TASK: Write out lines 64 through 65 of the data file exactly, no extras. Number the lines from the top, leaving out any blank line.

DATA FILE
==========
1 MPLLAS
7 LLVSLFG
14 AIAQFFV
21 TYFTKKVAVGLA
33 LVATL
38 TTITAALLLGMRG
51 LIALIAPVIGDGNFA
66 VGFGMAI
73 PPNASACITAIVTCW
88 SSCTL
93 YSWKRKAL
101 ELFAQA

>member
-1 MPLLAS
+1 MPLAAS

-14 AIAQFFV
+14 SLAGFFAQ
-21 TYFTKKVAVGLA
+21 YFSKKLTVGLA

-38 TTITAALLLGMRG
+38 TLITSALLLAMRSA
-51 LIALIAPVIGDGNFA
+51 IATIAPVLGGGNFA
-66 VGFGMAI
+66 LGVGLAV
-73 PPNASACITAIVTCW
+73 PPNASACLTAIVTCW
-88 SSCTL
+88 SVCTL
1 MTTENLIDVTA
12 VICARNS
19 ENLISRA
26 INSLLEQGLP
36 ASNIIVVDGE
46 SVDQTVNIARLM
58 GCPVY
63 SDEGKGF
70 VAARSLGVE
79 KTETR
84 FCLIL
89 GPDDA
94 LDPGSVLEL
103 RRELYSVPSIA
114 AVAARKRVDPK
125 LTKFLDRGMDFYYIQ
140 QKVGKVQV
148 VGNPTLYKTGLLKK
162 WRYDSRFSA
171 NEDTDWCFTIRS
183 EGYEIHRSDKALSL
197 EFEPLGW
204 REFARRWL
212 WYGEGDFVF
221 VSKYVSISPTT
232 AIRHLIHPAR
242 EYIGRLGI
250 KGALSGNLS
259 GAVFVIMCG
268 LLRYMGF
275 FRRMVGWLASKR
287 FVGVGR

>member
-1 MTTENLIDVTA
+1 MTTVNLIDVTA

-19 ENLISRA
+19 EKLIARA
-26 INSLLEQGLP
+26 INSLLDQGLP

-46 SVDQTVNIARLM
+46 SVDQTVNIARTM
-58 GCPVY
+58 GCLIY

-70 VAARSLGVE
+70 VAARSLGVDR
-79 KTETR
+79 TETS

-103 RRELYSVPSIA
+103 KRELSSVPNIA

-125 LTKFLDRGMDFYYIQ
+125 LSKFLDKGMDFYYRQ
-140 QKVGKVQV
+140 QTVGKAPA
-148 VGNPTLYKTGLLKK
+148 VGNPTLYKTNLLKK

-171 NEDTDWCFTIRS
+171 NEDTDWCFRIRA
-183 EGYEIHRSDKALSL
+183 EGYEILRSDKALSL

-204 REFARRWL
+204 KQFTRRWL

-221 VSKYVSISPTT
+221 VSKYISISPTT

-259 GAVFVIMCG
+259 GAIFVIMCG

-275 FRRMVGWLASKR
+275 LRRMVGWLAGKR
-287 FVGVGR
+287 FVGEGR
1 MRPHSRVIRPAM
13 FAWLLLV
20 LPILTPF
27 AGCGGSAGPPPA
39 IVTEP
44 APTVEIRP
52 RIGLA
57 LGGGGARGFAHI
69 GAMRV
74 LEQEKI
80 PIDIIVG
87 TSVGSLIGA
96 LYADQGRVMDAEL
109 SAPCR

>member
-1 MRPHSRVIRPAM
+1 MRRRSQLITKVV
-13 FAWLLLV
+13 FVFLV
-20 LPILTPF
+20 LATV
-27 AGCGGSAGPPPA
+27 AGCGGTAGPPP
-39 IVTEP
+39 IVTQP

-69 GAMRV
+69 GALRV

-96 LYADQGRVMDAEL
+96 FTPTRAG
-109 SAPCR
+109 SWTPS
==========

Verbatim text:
+1 MTTVNLIDVTA

-19 ENLISRA